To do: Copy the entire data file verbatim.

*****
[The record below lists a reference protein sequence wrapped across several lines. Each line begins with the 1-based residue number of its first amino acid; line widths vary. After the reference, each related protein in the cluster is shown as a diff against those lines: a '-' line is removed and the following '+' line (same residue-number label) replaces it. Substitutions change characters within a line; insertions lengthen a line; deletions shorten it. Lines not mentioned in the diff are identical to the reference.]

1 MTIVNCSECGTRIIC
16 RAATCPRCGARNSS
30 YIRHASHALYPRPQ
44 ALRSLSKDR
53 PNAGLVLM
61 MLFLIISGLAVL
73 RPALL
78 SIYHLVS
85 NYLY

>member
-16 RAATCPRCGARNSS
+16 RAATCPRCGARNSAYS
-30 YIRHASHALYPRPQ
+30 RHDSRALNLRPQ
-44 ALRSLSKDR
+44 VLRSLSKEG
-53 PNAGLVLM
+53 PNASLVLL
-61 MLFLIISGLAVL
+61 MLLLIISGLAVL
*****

[The record below lists a reference protein sequence wrapped across several lines. Each line begins with the 1-based residue number of its first amino acid; line widths vary. After the reference, each related protein in the cluster is shown as a diff against those lines: a '-' line is removed and the following '+' line (same residue-number label) replaces it. Substitutions change characters within a line; insertions lengthen a line; deletions shorten it. Lines not mentioned in the diff are identical to the reference.]

1 MTIVNCSECGTRIIC
16 RAATCPRCGARNSS
30 YIRHASHALYPRPQ
44 ALRSLSKDR
53 PNAGLVLM
61 MLFLIISGLAVL
73 RPALL
78 SIYHLVS
85 NYLY

>member
-16 RAATCPRCGARNSS
+16 RAATCPRCGARNSAYS
-30 YIRHASHALYPRPQ
+30 RHDSRALNLRPQ
-44 ALRSLSKDR
+44 VLRSLSKEG
-53 PNAGLVLM
+53 PNASLVLL
-61 MLFLIISGLAVL
+61 MLLLIISGLAVL